By Anni Caporuscio

At Holey Grail, you’ll find donuts presented in boxes of fours, a minimalist treat, shareable but not hordable; we aren’t dragons after all. Photo by Anni Caporuscio

On your quest for the Holy of Holeys, search no further than Hanalei, the magical land of rainbows and dragons. A former donut diversity desert, Kaua‘i has been blessed with a precious gift, a chalice of nostalgic good times upgraded to ingredient sourced responsibility: Holey Grail Donuts.

Why donuts? Hana Dreiling, owner and operator, says they are the perfect vessel to relay their message. The message is that is possible and accessible to make a delicious donut — which is itself a delightful treat — from locally sourced, plant-based ingredients. The secret sauce of Holey Grail (I know what you’re thinking) is a taro-based batter mix that they make themselves from locally grown taro and a coconut fry oil, a combination that demanded their machine be specially rigged.

The result is a crisp outer layer and a chewy inside. The crisp outer layer then lends to all sorts of treatment made from local fruits and farm products. Holey Grail makes it a point to partner with local producers for their toppings and add-ons. They even adjust their menu to what is in season. The menu is simple enough to start, and it rotates often enough to keep us guessing. Partner farmers of note include, but are not limited to, Adam Asquith for taro and Lydgate Farms for chocolate.

The most adorable of treats, portable and lovely: a dragonfruit donut atop chocolate mylk. Photo by Anni Caporuscio

Thanks to Hawai‘i’s abundance of tropical fruits, Holey Grail ends up with some crazy beautiful donuts. The Dragonslayer is the deep pink of dragonfruit; tart, sweet and gorgeous. The addition of finger-limes (actual finger shaped citrus) is a little burst of tart citrus. Local lemons infuse the sugar in lemony donuts. Sea salt balances the sweetness to bring a savory bit to our refined pallets. Hana hails from Portland. From there she would use the abundant berries of that region, but Hawai‘i gives her a culinary challenge, twist and satisfaction.

Pair your donut with gourmet coffee, chai and matcha. Hana gets her beans from Coava Coffee, a popular brand from Portland that puts out great coffee. She brews it hot and flash-chills it to bring the nutty, fruity highlights. Then the coffee is served in a nitro tower where it is slightly nitrogenated. Have the iced coffee straight or make it a latte with their housemade nut mylk (yes, I spelled that right) made from cashews and coconuts. The result is cold coffee or tea with a creamy body and full undiluted flavor, plant-based, the perfect complement to a plant-based gourmet donut. There’s also chocolate mylk with a pinch of sea salt for an even heart rate. They are pleasantly not-too-sweet.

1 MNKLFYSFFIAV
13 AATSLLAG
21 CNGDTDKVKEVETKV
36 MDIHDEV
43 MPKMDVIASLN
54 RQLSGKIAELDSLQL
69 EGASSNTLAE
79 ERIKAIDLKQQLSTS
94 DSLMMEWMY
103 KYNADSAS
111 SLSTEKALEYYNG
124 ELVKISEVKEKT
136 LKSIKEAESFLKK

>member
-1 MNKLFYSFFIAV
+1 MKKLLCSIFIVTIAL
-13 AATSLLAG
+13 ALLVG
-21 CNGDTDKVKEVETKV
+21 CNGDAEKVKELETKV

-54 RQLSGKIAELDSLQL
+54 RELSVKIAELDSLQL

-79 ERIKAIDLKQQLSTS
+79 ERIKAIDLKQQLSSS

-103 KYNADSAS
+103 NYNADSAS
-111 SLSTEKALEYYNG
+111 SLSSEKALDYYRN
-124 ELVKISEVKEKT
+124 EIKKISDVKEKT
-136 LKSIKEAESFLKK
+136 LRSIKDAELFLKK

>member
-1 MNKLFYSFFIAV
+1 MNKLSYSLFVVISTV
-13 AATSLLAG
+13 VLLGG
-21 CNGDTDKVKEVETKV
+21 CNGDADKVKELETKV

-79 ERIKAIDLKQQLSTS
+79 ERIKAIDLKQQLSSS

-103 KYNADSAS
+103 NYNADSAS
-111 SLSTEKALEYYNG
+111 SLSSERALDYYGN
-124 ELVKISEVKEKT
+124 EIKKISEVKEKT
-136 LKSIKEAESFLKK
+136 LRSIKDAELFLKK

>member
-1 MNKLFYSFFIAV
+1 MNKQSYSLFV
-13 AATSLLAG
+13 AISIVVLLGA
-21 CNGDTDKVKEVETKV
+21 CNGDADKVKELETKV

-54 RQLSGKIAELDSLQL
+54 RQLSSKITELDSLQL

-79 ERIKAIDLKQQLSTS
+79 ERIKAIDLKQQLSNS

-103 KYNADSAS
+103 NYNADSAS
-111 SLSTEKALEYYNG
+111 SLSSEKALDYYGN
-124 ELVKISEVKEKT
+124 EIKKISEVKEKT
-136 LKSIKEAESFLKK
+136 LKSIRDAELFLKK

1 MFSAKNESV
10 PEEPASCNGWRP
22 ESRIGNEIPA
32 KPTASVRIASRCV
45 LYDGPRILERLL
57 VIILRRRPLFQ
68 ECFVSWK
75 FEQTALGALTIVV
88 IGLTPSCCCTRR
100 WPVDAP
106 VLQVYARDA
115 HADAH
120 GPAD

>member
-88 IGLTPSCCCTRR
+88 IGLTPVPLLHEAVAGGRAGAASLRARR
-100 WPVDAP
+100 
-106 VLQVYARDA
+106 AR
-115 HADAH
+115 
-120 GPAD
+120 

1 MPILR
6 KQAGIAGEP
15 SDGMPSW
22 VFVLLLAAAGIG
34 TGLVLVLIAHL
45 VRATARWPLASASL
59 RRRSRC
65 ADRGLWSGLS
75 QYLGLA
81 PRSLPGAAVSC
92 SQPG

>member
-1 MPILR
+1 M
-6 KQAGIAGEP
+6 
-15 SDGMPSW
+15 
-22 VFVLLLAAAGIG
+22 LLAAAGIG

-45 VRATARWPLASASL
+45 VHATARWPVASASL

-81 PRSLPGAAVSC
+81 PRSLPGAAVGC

Owner Hana Dreiling, right, and staff Kaua and Jen cheerfully present that which we’ve all been searching: the perfect plant-based donut experience. Photo by Anni Caporuscio

Holey Grail originally started as a burger truck with donut specials and a live DJ on Sundays. The response was a small mob of donut eaters who had found the pearl of great price, and the word spread quickly. Hana switched her business to donuts full time with no regrets. Hana’s tip: eat them hot and eat more than one.

Truthfully, there is a craze of hip donut shops in big cities that I have been envying. They make impossible forms of doughy treats, play cool music, make roommates with laundromats and bars and bowling alleys, and do humanitarian things. But our donut shop is tropical, happy, environmentally minded, locally sourced and on our island. When things return to “normal,” look for more creative endeavors socially — think DJ Sundays and patio parties — but until then, enjoy Holey Grail Thursday-Sunday 7:30 a.m. to 4:30 p.m. in Hanalei.

  • Anni Caporuscio is a food, coffee and book lover. She can be found walking her dog Wilson at the Kapa‘a Bike Path, or crushing enemies at the Kapa‘a Hockey Rink during roller derby season.

 


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